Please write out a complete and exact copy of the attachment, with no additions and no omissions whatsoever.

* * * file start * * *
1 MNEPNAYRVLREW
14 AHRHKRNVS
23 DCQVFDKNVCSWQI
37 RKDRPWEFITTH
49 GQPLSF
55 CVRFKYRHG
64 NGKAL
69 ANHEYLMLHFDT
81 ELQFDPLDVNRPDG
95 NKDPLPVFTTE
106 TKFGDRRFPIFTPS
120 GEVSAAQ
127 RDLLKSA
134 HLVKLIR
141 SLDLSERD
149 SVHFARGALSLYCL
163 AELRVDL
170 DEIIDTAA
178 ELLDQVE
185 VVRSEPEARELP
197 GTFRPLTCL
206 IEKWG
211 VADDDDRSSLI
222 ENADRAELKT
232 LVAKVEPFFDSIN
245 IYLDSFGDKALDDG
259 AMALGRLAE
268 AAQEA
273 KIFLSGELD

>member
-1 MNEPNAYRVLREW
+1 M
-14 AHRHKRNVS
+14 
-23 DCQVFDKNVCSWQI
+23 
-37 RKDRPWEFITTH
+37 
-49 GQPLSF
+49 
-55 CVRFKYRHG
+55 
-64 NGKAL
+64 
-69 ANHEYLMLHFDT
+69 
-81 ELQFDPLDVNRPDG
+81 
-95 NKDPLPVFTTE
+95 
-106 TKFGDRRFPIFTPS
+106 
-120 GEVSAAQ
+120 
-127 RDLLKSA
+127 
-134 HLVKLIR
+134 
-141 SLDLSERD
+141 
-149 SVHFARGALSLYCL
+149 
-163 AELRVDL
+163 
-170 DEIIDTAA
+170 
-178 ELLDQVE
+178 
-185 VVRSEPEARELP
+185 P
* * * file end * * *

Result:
1 MNEPNAYRVLREW
14 AHRHKRNVS
23 DCQVFDKNVCSWQI
37 RKDRPWEFITTH
49 GQPLSF
55 CVRFKYRHG
64 NGKAL
69 ANHEYLMLHFDT
81 ELQFDPLDVNRPDG
95 NKDPLPVFTTE
106 TKFGDRRFPIFTPS
120 GEVSAAQ
127 RDLLKSA
134 HLVKLIR
141 SLDLSERD
149 SVHFARGALSLYCL
163 AELRVDL
170 DEIIDTAA
178 ELLDQVE
185 VVRSEPEARELP
197 GTFRPLTCL
206 IEKWG
211 VADDDDRSSLI
222 ENADRAELKT
232 LVAKVEPFFDSIN
245 IYLDSFGDKALDDG
259 AMALGRLAE
268 AAQEA
273 KIFLSGELD

>member
-1 MNEPNAYRVLREW
+1 M
-14 AHRHKRNVS
+14 
-23 DCQVFDKNVCSWQI
+23 
-37 RKDRPWEFITTH
+37 
-49 GQPLSF
+49 
-55 CVRFKYRHG
+55 
-64 NGKAL
+64 
-69 ANHEYLMLHFDT
+69 
-81 ELQFDPLDVNRPDG
+81 
-95 NKDPLPVFTTE
+95 
-106 TKFGDRRFPIFTPS
+106 
-120 GEVSAAQ
+120 
-127 RDLLKSA
+127 
-134 HLVKLIR
+134 
-141 SLDLSERD
+141 
-149 SVHFARGALSLYCL
+149 
-163 AELRVDL
+163 
-170 DEIIDTAA
+170 
-178 ELLDQVE
+178 
-185 VVRSEPEARELP
+185 P